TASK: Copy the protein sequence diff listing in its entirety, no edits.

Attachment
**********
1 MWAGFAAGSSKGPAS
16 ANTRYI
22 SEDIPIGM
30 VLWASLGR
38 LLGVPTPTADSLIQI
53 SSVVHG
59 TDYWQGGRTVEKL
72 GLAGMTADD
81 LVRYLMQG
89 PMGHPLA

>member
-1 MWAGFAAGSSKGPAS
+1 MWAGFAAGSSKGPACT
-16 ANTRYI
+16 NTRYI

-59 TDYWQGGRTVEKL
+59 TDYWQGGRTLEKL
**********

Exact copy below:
1 MWAGFAAGSSKGPAS
16 ANTRYI
22 SEDIPIGM
30 VLWASLGR
38 LLGVPTPTADSLIQI
53 SSVVHG
59 TDYWQGGRTVEKL
72 GLAGMTADD
81 LVRYLMQG
89 PMGHPLA

>member
-1 MWAGFAAGSSKGPAS
+1 MWAGFAAGSSKGPACT
-16 ANTRYI
+16 NTRYI

-59 TDYWQGGRTVEKL
+59 TDYWQGGRTLEKL